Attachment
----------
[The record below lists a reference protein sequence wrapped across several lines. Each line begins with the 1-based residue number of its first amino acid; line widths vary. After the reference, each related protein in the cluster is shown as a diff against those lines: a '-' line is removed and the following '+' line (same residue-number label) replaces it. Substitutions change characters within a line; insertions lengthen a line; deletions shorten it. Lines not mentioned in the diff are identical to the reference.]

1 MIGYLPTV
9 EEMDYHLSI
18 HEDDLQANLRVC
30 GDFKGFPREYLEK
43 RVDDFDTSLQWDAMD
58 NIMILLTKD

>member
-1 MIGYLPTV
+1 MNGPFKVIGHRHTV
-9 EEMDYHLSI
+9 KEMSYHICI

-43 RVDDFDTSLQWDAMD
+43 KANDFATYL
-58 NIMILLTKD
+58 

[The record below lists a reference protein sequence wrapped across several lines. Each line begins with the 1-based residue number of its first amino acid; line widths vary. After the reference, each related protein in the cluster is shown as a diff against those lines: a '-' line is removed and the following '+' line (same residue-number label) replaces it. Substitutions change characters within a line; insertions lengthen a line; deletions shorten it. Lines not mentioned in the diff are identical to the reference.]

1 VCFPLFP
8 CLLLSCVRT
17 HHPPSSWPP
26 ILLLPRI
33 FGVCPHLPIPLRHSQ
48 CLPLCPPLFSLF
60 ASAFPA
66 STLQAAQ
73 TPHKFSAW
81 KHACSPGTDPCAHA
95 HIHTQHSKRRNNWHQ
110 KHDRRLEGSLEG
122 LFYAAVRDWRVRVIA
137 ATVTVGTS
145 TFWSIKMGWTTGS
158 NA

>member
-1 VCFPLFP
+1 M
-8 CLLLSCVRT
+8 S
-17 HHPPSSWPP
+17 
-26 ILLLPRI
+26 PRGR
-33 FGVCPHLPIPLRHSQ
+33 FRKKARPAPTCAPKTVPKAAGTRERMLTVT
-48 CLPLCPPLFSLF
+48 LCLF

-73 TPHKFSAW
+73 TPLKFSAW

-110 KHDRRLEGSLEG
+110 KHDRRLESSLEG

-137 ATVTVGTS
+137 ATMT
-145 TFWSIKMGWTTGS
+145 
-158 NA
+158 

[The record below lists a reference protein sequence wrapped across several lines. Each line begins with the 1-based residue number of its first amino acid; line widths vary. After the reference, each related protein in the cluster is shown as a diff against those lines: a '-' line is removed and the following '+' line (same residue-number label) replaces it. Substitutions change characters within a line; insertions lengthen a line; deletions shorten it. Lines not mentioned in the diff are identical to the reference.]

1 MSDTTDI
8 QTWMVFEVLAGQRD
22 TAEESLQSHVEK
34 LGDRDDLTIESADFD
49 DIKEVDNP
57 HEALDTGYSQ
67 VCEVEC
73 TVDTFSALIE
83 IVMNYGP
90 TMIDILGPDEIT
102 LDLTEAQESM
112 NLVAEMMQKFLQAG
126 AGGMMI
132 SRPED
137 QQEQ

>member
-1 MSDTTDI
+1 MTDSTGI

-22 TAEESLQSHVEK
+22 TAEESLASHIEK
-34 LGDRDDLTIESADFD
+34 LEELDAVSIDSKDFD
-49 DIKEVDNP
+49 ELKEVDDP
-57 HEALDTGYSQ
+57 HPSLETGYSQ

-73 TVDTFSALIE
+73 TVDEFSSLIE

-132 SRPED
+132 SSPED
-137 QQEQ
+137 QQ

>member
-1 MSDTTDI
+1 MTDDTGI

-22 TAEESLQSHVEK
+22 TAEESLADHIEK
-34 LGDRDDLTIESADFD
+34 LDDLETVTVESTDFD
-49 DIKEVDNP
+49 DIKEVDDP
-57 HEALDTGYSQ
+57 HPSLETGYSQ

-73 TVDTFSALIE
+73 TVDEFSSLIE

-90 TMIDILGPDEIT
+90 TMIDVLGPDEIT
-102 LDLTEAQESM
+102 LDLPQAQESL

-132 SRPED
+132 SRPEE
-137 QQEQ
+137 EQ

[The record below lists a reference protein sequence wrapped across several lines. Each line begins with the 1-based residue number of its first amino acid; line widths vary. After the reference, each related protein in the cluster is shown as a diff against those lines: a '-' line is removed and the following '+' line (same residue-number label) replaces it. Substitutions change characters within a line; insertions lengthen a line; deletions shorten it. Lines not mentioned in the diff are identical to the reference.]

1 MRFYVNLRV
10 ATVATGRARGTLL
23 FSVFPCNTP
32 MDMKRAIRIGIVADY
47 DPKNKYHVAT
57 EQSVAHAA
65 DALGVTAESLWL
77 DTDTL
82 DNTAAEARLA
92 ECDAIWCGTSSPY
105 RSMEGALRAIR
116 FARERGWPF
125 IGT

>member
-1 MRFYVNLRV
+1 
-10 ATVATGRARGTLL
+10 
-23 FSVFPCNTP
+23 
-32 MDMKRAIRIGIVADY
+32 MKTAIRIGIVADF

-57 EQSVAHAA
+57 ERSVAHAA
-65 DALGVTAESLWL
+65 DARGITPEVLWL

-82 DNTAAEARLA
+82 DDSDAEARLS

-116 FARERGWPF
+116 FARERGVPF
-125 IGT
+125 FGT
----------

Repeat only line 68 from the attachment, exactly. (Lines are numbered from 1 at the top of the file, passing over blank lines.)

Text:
102 LDLTEAQESM